What a time we would have if we had plenty of money. Our life almost depends upon money... In nearly all of the dramas of life money takes an important part.
Of course if we could only become millionaires we would assume a very important air, we would travel extensively, talk of the wonderful paintings we had seen and visit "ye shop" and buy old broken spinning wheels, rag rugs, etc.
What a life for sports. Midnight golf, go fox hunting, entertain the Prince of Wales, etc. We would go South with the smart set and spend plenty of time getting a nice tan. With money we would soften some picture producer's heart and get him to star us in a screen hit. We would be very attractive dressed in the latest Paris styles. We would have a wonderful romance and marry happily.
-- Earl Tupper
Someone once said, "There is no surprise more magical than the surprise of being loved. It is God's finger on a man's shoulder." I have heard many of you say that you love your work. I believe you do. Do you love your dealers? You should. If you love, you will be loved.
You will be living your philosophy, also, not just talking about it. And the most amazing thing of all is that you will find developing within yourself an inner power than you little realize you possess. The more you use this power to love, the more it will grow. Life will take on new meaning. You will become more approachable. And you will understand why all people want to be truly loved and not just tolerated.
To be able to love and to understand are beautiful attributes. They are worth developing, both to make you successful managers and successful people.
-- Brownie Wise
A person must have a wonderful never-failing faith in himself in order to succeed. No matter how many times his best efforts seem to fail.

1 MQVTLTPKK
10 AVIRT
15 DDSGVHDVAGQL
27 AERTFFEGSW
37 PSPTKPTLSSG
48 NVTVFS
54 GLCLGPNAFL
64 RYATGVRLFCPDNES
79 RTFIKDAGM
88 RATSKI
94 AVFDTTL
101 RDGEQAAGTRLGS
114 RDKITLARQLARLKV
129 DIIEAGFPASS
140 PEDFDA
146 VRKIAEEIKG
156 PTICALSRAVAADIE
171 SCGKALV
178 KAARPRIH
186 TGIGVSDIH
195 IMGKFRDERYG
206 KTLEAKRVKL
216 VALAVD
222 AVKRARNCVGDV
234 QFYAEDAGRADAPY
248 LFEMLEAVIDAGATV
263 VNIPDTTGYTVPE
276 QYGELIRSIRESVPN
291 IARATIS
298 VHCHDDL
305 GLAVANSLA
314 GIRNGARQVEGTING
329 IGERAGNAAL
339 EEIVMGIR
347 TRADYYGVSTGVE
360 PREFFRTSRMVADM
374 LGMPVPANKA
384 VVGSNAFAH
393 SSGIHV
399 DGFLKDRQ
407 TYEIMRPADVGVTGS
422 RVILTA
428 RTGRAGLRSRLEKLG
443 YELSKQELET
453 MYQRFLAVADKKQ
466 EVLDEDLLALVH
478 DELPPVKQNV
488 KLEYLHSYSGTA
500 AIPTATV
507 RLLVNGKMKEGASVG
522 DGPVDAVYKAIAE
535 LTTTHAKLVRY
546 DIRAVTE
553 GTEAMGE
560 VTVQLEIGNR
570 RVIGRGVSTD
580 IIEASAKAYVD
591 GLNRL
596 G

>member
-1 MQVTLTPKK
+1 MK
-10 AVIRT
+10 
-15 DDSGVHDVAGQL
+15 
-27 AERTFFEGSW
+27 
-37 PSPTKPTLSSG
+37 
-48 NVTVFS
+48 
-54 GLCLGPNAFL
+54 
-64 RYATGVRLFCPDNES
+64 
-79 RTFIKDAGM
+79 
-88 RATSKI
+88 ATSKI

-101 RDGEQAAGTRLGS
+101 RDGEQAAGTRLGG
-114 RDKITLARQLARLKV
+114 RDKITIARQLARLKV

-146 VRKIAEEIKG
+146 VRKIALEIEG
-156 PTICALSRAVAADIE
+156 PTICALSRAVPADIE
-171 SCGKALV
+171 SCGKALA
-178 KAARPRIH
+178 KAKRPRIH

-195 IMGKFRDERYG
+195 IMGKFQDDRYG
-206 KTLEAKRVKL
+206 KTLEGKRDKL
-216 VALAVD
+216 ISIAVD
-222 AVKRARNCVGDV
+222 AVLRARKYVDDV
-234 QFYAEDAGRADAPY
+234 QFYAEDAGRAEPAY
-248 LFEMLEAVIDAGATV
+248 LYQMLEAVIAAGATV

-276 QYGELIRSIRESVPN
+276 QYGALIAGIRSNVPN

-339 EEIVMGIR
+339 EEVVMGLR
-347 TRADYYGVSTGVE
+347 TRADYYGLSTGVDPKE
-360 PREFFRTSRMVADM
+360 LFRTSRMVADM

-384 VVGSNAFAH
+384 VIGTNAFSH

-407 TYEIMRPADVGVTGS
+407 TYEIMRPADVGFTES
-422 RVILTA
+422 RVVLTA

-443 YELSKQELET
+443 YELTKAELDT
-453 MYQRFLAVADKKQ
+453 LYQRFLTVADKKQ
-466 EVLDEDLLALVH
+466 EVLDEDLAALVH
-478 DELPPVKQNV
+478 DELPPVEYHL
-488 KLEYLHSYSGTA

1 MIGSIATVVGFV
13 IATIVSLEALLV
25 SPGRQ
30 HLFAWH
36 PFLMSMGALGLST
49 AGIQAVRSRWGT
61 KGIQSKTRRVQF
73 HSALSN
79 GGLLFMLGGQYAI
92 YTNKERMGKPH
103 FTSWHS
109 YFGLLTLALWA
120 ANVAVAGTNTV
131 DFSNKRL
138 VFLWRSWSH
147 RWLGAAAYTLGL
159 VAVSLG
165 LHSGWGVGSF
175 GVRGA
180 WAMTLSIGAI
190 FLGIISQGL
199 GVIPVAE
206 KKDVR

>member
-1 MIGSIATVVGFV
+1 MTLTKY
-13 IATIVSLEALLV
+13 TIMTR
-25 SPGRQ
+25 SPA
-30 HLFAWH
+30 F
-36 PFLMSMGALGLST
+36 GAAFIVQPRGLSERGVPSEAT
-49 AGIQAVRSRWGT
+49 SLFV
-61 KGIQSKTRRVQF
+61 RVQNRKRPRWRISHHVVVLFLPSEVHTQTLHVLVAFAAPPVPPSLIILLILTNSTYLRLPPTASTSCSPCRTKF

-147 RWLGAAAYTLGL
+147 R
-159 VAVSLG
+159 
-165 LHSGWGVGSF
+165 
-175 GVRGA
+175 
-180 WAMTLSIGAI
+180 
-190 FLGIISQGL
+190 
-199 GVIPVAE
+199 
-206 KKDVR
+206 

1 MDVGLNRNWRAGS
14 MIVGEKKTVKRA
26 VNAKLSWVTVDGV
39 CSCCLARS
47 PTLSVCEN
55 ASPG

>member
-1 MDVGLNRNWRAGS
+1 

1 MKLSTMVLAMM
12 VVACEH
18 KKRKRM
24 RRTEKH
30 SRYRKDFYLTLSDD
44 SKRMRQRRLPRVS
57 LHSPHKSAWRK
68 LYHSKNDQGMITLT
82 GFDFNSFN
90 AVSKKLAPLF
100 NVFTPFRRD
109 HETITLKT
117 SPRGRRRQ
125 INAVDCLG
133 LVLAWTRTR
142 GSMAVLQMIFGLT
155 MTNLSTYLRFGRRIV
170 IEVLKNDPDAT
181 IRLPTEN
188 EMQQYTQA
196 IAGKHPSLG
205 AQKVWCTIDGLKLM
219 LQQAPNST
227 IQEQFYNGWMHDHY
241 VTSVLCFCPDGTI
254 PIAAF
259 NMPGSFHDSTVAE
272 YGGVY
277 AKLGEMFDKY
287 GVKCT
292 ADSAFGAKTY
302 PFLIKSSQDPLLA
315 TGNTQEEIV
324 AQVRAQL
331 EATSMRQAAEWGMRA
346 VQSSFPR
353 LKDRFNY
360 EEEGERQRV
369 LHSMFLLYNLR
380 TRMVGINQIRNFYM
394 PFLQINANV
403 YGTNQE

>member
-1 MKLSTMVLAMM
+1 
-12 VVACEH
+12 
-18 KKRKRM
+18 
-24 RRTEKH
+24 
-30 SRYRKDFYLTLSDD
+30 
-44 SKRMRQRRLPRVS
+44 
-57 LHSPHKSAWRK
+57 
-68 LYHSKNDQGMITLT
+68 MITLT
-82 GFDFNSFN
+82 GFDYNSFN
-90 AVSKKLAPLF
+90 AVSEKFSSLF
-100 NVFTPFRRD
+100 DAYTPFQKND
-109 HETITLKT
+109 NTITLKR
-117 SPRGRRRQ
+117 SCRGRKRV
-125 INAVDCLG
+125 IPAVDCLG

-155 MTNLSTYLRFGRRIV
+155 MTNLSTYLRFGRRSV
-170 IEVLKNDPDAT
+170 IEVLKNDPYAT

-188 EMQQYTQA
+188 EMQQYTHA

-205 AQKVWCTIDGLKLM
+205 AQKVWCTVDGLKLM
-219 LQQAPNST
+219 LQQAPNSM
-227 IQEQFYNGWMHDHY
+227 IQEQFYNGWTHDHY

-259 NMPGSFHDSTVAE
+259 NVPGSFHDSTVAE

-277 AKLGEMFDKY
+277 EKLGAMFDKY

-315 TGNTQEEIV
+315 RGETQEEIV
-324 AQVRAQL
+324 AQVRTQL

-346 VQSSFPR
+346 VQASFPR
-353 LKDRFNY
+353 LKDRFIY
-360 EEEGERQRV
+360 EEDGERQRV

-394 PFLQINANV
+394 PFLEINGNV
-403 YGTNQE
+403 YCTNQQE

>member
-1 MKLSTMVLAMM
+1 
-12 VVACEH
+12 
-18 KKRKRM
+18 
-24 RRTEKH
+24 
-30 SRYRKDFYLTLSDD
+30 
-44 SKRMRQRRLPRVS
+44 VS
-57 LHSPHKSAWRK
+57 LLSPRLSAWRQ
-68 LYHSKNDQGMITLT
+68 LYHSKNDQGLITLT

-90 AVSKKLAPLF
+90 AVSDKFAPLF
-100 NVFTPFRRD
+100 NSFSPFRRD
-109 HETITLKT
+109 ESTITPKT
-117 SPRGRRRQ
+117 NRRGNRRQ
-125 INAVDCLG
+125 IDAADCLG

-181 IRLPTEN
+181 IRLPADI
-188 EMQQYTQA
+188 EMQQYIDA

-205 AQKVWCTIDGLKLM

He must always say to himself, "people don't realize what I have to offer and appreciate me, someday they will." One must not stop there. He must keep on trying until recognized and until attainment of success. That proves that he was right. But if he doesn't keep on and succeed, then the people were right.
One should not be afraid to look far, far, into the future and visualize the things that might be.
Remember, the things which are so common place today -- would have been the ravings of a fanatic a few years ago.
-- Earl Tupper
Excerpts from the Papers of Earl Silas Tupper and Brownie Wise, Smithsonian Archive Center.
Prohibition's effect on Detroit, Michigan, the first major American city to "go dry," and the growth of the liquor smuggling industry.
The evolution of rhythm and blues through the careers of singers Ruth Brown and Charles Brown, with contemporary performances by both.
Intrepid journalist Nelly Bly went on a journey around the world breaking the record of Julius Verne's fictional character.
A great playwright's turbulent story, from childhood through the years of his Nobel Prize-winning career to his lonely, painful death.
in 1931, Grace Hubbard Fortescue received a one-hour sentence for murdering a local Hawaiian accused of raping her daughter.
A marvel of engineering, architecture, and vision, the story of the Beaux Arts structure on 42nd street that forever changed midtown Manhattan.
The first woman to fly solo across the Atlantic, Earhart disappeared in 1937 during an attempt to circumnavigate the world by airplane.
Between 1854 and 1929 more than 100,000 abused or orphaned children were sent by train to the Midwest to begin new lives in foster families.